You’ll see the worst of each other.
“When you’re dating, you put your best self forward, and you’re practically giddy every time you’re around each other,” says Julie, 26. “I don’t know why it was so shocking to realize that we’re not shiny, happy people all the time.” When you’re being “real” with each other, “every person’s moods go up and down: You get sick, you have a bad day,” she says. And that’s when you really find out if it’s meant to be: “You see the full span of emotions, not just the few hours at a time of perfect mood—but you love each (imperfect) other.”
3 OF 13
You can get too comfortable.
“I learned that, unfortunately, people do think it’s OK to share toothbrushes, and I am married to one of them,” says Marissa, 32, with a laugh. “I think that the purpose of college roommates is to prepare you for marriage, because when the butterflies in the stomach and sheer excitement wear off, you must be able to accept someone who leaves his dirty clothes on the floor and dishes in the sink and moves your stuff around!”
4 OF 13
Your plans will change—and that’s OK.
“I never wanted to have a marriage where the man and woman default to traditional gender roles—where he does the fixer-upper stuff and she does the cooking and cleaning,” says Catherine, 27. “But when my husband and I got married, I got home from work first. So it just made sense that I got dinner on the table. And he really liked to get out the tool kit, so whenever something broke I usually let him have at it. We ended up organically dividing those tasks along traditional lines, and it was OK because it was a conscious choice.”
5 OF 13
You’ll fight about food.
“I didn’t expect eating together to be such a difficult thing. I grew up eating dinner as a family with my parents and brother and just assumed my husband and I would cook together, grocery shop together, and enjoy the same meals,” says Kara, 31. “But it actually became quite tricky quickly. Nobody told me not to be hurt if we’re not hungry at the same time or hungry for the same thing. It’s really OK to skip dinner together sometimes—I’ve even started to enjoy those nights when I can sit down with a simple bowl of granola.”
6 OF 13
Chores and sex are linked.
“As a woman, most of us need things to ‘align,'” says Amanda, 28. “When the things like laundry, dishes, and cooking weren’t being shared or communicated properly, it made me less in the mood. When we started to get on the same page with those things, he realized helping around the house was great foreplay.” The sooner you can help your guy realize this, the better.
7 OF 13
You might not be able to share shared interests.
“Just because we both enjoy doing something, it doesn’t mean we can do it together,” explains Lindsay, 29. “For instance, [my husband] and I both like to cook, and I thought it would be really nice to have a partner in the kitchen. As it turns out, neither of us enjoys cooking with the other because our styles are so totally different. I’m by the book, and he improvises. I make a mess and clean it later; he cleans as he goes. We split the cooking and cleaning, but the kitchen needs only one cook at a time.”
8 OF 13
You might be shocked by how little changes.
“Everyone kept saying that everything changes, but really, the only big thing that changed has been my last name and the beneficiary of my life-insurance policies,” says Meranda, 28. “We had already been living together in a house we bought together two years before the wedding, which I think gave me a pretty good idea of some of the major things about my husband—from his credit score to his shampoo preference and all the little and big details in between.”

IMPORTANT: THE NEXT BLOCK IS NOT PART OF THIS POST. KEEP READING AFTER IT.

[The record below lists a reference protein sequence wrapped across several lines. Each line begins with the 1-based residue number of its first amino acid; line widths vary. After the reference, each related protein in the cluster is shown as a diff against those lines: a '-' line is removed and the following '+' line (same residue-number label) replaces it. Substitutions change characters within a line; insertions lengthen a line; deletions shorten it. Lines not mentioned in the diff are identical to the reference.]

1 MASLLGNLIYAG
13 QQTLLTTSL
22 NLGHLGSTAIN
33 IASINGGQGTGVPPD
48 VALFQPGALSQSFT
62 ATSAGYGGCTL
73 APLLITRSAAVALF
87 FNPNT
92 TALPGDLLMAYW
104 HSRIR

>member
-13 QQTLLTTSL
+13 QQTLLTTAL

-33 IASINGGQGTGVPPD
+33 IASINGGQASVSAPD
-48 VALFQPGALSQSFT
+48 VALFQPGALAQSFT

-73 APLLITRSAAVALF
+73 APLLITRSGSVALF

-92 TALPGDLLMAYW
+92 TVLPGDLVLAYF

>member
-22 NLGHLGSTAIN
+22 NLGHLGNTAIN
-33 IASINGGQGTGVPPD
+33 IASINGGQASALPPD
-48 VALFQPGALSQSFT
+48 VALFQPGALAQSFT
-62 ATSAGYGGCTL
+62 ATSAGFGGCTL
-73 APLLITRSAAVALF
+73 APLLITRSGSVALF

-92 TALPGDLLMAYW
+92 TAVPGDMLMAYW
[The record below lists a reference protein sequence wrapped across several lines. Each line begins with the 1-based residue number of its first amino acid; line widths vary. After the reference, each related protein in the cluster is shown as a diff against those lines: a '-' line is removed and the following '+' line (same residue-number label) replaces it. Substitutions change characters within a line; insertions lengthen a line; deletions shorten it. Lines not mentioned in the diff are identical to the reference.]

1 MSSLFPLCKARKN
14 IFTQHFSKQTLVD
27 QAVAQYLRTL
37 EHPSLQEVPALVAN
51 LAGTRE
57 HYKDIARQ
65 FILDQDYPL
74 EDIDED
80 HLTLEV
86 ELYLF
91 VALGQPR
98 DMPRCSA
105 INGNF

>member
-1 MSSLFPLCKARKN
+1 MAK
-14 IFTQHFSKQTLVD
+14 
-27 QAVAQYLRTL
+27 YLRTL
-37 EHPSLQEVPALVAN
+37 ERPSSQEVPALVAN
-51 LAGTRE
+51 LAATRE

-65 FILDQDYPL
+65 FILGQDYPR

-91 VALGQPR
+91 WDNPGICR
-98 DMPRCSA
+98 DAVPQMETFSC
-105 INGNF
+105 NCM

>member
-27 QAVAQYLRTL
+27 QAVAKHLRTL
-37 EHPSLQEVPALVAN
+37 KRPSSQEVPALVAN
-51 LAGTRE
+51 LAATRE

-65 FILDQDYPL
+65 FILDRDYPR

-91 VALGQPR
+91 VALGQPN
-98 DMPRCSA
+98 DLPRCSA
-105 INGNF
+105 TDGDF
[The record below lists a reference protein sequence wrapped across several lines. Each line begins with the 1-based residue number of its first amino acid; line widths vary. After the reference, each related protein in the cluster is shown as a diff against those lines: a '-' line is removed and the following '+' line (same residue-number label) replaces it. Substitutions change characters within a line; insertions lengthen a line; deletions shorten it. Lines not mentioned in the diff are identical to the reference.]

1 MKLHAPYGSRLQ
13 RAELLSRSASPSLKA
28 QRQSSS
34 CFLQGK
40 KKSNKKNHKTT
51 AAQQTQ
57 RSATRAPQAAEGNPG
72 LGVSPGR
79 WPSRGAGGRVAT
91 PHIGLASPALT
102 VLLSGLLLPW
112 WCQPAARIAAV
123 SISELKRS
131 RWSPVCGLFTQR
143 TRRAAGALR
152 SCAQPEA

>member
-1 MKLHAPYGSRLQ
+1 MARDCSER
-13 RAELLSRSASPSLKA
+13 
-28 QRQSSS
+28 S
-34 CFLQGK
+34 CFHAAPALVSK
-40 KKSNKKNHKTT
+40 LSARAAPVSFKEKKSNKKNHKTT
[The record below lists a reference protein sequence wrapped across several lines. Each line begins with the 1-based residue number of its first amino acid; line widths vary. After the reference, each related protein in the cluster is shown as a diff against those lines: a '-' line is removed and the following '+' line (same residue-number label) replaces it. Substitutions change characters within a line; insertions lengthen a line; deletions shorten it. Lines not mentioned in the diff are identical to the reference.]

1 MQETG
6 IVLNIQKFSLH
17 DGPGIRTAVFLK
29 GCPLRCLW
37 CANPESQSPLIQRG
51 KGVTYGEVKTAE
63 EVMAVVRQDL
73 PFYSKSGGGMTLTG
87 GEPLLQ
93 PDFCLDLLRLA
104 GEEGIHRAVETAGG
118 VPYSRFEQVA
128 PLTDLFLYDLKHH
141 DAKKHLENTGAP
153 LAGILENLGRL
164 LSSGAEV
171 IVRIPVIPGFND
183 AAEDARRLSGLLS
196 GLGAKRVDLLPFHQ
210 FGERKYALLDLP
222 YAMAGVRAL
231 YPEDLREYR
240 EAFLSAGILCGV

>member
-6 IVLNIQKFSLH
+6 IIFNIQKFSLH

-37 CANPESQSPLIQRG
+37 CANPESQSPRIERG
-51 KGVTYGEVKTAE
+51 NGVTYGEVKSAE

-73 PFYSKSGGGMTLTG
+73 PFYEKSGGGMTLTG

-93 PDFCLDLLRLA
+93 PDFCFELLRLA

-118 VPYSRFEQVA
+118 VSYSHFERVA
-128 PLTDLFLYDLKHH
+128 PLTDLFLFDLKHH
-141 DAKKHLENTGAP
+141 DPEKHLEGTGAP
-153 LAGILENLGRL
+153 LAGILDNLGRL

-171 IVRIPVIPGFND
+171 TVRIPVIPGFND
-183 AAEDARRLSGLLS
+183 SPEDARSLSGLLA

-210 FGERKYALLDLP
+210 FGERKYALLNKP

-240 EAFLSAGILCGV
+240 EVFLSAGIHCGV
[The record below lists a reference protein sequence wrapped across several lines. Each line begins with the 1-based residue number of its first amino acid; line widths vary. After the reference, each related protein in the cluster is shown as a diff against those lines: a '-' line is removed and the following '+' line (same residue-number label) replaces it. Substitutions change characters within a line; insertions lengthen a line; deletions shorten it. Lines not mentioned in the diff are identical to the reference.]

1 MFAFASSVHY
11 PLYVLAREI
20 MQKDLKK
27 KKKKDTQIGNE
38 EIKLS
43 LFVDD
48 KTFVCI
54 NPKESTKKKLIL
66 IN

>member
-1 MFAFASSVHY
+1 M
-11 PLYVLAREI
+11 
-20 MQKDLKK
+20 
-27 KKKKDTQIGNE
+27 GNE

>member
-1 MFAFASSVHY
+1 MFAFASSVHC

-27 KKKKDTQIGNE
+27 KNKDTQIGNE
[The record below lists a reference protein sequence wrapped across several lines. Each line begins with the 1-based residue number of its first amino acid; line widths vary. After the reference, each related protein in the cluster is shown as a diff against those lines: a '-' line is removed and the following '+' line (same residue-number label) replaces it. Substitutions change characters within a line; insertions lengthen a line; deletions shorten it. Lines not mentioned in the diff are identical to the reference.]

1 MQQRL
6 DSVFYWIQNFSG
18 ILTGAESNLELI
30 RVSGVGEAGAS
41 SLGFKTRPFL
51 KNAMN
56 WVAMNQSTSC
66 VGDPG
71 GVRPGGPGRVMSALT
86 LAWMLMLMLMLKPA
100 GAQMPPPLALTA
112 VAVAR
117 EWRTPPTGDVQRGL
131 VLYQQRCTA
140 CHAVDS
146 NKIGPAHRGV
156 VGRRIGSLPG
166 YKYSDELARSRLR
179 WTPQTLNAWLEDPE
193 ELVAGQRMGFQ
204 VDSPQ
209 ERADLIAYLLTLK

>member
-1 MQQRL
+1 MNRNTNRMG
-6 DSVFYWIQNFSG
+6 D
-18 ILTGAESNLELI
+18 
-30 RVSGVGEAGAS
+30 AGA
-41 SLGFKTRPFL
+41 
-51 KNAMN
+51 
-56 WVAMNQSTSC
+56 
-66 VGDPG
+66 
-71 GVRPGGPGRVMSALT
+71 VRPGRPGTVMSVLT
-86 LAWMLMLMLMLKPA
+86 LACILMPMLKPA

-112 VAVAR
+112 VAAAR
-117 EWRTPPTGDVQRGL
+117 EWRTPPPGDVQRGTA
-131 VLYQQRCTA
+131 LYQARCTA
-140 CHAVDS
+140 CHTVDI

9 OF 13
There is a key to a happy marriage.
If you can afford it, most couples agree: “Two sinks in the master bathroom are a crucial feature of any home or apartment,” attests Leslie, 29.
10 OF 13
You’ll crave a little alone time.
“When you get married you think—and everyone tells you—how wonderful it’s going to be that someone will always be there for you, and that truly is wonderful,” says Elissa, 30. “However, the thing no one warns you about is that someone is always there. If you are someone who truly enjoys having some alone time to just chill and relax, read a book, etc., it’s hard, especially if you live in a tiny apartment. The biggest thing you’ll need to learn how to do is balance spending time together at home and feeling comfortable enough to do your own thing.”
11 OF 13
Changing your name is a nightmare.
“[My husband] and I were as good as married for years before we signed the paper—living together, combined finances, joint bills. Nothing really changed afterward, except my name. And that was a chore,” says Elizabeth, 30. “I had no idea the hoops I’d have to jump through to update accounts. One credit card company even wanted our actual marriage license to verify. Not a copy—the real thing and they’d ‘send it back.’ That account remained in my maiden name.”
12 OF 13
One plus one can equal one.
“We lived together before we were married, so we already knew each other’s quirks and nasty habits,” says Nicole, 26. “But what I did need to get used to after marriage was going from an ‘I’ to a ‘we.’ I have always been pretty independent, [so] it was a big adjustment for me to have to ask my husband if we had plans before making plans with friends, going home to visit family, buying a new car, or picking up extra hours at work. I’m used to it now, but at first it was hard for me.”
3 OF 13
One plus one can equal none.
And here’s the one no one wants to tell you: Sometimes it won’t last. Because marriage is work, and if one or both of you doesn’t put in the effort, that relationship could crumble. If it does end in your first year, know this: There is a bright side, and it’s that calling it quits early gives you the opportunity to move onward and upward—whether that’s to a new place, a new beau, or a new you—that much sooner.